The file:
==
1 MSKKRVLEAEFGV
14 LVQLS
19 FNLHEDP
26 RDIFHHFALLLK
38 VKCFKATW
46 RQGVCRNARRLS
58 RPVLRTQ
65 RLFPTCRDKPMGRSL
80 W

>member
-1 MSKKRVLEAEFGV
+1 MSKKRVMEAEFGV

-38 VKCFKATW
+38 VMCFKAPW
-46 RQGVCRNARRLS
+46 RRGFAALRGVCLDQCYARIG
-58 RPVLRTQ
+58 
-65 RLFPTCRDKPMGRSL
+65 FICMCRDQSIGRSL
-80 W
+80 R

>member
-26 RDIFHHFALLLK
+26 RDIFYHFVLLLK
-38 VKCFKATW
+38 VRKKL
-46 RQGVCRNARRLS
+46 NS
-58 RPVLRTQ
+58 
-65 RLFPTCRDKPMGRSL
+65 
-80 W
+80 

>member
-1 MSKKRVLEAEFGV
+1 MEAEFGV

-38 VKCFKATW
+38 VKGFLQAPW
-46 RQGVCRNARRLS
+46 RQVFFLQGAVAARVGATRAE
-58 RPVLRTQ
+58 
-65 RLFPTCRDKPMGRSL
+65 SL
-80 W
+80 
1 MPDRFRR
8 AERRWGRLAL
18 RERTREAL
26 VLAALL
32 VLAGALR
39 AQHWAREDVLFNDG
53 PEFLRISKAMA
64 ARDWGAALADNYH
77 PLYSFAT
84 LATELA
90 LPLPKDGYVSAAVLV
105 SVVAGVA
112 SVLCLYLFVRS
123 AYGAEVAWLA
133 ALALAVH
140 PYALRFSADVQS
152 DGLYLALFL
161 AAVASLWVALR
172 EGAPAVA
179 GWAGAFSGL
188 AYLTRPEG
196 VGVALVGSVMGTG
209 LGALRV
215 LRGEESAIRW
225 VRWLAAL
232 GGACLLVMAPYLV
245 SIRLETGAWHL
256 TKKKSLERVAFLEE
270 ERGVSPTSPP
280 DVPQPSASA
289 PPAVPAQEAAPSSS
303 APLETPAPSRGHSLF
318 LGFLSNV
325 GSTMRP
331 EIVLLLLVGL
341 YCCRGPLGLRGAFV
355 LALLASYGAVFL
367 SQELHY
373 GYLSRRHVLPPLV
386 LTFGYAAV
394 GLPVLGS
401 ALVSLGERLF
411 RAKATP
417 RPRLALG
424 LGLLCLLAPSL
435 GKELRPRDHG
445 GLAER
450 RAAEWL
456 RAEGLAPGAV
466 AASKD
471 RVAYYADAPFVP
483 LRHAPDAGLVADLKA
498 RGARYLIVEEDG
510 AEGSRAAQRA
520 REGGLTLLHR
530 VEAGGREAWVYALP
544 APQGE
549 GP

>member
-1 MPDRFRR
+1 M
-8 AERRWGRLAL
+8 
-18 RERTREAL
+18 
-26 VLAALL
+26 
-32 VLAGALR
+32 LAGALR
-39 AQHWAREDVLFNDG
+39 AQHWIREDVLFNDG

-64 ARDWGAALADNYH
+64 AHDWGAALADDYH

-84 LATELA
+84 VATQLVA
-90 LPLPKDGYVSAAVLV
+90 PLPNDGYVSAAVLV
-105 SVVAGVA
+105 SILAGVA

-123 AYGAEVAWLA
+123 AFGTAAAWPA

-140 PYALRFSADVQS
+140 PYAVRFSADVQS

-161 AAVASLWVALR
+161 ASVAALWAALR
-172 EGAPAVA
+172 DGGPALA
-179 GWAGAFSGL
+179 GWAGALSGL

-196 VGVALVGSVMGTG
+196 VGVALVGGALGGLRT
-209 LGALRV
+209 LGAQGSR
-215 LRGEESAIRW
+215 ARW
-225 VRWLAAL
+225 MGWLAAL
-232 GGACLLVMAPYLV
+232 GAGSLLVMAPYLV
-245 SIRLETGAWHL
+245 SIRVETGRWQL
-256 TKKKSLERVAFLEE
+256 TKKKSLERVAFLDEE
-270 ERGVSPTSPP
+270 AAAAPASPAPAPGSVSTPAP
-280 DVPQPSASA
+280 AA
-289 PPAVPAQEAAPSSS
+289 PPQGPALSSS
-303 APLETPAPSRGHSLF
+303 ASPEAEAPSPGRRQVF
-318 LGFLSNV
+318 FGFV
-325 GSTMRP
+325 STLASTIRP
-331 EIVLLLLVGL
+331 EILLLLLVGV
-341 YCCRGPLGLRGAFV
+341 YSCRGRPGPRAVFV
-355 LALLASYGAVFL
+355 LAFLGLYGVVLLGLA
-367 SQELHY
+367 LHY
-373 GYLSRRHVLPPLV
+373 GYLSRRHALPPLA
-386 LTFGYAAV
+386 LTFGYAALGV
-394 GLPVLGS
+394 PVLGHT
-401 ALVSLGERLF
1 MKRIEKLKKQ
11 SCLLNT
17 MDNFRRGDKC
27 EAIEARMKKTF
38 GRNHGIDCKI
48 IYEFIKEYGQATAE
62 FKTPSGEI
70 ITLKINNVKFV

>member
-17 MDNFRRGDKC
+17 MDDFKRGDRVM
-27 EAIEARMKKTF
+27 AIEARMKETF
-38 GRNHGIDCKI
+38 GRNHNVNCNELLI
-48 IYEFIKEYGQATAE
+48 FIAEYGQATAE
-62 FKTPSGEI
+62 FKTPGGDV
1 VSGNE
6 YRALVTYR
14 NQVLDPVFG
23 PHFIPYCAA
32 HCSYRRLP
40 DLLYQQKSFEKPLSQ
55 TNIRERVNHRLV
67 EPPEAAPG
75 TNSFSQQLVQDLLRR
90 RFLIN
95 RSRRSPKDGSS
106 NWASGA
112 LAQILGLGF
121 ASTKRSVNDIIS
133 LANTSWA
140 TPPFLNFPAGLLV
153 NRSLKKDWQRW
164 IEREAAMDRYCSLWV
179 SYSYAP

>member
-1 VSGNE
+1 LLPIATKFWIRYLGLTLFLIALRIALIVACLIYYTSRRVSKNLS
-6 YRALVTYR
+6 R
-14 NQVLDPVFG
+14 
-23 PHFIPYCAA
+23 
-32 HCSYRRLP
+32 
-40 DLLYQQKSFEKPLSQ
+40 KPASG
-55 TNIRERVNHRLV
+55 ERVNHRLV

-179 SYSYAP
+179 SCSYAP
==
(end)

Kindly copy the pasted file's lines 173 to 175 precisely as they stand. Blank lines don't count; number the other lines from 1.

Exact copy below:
+373 GYLSRRHALPPLA
-386 LTFGYAAV
+386 LTFGYAALGV